5 Conversion Rate Improvements You Can Do In Under 5 Minutes

Conversion Rate Optimisation can sometimes seem daunting. It often has a stigma attached to it of constant testing, heavy development changes and large amounts of work. While it's true that you certainly can do CRO testing till you're blue in the face it doesn't need to be that way. Here are five conversion rate improvements that you can do, right now, on your website in under 5 minutes. Ready? Go!

##1. Move every step of the buying/checkout process above the fold.

This is one of the most common errors I see in the checkout/conversion process of clients where one or more steps of the checkout process involve scrolling down to the bottom of the page. How hard is it to move the buy-now button above the fold in every step of the process? If you need a long page for whatever reason, why not add a buy-now button above the fold (yes, two buy-now buttons on one page! crazy talk). Here's an example product page from Boomkat (an awesome independent online music shop) where the 'Buy!' button is way down below the fold. Why not add a buy button up top too? Click to enlarge the image:


##2. Make your call to action more visible.

The conversion is the thing you want to happen on the page, it's the raison d'etre for the page - so make it as easy and intuitive as possible for the user to buy/contact/sign-up. Sometimes this can mean turning a text link into an image or making a button brighter or bigger, whatever it is you need to do - make the call to action as easy as possible to click.

Here's an example from the BigChill Festival's booking page where the buy-now button is conveniently a text link which says "next" (click the image to see full size):


##3. Add some trust to your site.

Users are always scared. A recent study shows that almost a third of internet users don't trust the internet enough to shop online. That's a lot! Think about the number of users who will only shop from sites they DO trust. How can you make your site more trusted? There's two easy and quick ways.

1 - Add some security buttons to your site, whether these be hackersafe, verisign, thawte or paypal these buttons have been proven to increase conversion rates. I found a really nice exmaple from PC World above the fold on their checkout process:


2 - Add a testimonial to your site. Testimonials are really important and help users feel comfortable that the product they're buying and the site they're buying it from are genuine. Here's (one of) Will's testimonial on the SEOmoz PRO landing page:


##4. Get a friend to test the site.

Sometimes you can think that your site works perfectly, is easy to understand and works smoothly but there's no accounting for the random s**t that users will click on or enter into text fields. Or, sometimes it's the case that it makes sense to you since you look at the site every day but to your average user it doesn't make the slightest bit of sense. The easiest way to do this is to find a friend who's not familiar with your site and ask them to buy something. Watch over their shoulder and you'll be amazed at the things they get confused at or the buttons they click incorrectly.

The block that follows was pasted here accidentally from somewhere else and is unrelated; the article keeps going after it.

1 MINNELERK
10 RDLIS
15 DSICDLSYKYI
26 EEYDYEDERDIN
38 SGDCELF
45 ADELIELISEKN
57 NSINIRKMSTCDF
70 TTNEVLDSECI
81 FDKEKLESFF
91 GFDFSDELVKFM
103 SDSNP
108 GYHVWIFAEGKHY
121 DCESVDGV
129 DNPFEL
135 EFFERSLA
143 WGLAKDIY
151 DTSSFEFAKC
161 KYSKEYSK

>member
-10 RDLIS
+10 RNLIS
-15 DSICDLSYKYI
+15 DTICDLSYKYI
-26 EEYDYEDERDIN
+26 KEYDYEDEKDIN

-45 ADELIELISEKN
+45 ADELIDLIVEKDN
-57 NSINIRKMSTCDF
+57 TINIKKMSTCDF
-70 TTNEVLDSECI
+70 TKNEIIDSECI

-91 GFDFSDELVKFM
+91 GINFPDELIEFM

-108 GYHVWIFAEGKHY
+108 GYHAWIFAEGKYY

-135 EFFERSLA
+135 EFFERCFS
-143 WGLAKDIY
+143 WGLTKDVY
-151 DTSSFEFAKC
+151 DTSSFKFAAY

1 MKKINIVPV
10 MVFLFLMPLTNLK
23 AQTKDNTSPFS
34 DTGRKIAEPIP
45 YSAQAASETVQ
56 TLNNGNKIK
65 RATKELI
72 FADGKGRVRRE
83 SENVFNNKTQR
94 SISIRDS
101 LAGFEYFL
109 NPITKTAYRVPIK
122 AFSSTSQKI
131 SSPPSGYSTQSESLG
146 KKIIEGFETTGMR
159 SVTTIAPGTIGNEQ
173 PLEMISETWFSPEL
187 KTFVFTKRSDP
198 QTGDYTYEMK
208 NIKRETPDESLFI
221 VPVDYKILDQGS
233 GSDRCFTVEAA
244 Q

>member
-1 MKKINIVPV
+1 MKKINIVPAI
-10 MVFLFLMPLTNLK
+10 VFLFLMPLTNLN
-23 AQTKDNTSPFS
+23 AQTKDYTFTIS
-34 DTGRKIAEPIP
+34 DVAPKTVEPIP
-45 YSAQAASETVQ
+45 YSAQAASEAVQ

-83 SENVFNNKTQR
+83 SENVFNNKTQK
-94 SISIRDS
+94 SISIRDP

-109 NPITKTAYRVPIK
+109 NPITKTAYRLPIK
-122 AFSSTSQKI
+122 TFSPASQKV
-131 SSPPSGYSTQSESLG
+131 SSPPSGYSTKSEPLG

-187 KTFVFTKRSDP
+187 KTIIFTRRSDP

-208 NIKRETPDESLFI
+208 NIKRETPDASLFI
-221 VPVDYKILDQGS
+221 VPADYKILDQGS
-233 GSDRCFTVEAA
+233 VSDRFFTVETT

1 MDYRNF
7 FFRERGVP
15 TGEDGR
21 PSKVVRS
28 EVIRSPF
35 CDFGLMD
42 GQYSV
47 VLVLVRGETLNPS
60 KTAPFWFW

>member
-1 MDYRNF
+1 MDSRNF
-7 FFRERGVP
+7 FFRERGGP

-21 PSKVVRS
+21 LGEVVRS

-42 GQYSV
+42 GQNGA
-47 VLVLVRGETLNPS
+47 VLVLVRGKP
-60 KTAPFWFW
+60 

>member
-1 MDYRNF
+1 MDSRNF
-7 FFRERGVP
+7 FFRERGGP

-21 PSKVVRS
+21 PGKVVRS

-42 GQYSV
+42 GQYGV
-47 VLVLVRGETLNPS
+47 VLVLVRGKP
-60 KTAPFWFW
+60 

If you want something a bit more robust, but still really quick and easy, take a look at silverback - a neat piece of usability testing software (only for macs I'm afraid) which records video of people using your site alongside their progress through your site.


##5. Remove (at least) one distraction from the checkout process.

When you're looking to streamline your checkout process have you ever wondered why people sometimes leave half-way through buying a product to go and look at the FAQ page or the homepage? Have you ever wondered what would happen if they didn't have the option of leaving the checkout process?! Removing distractions and links to pages outside the checkout process can really help your conversion rate so if you're looking for a quick change, try removing a distraction - this could be a link to a page about shipping details (why not make this a pop-up instead?) or it could be a long form with lots of fields (why not remove some of the non-essential fields?).

Amazon.co.uk recently changed their checkout process so there's hardly a distraction in sight - in the below image (click to enlarge) almost nothing is clickable except the 'place your order' button:


If anyone implements any of the changes in this post and gets results I'd love to hear from you!

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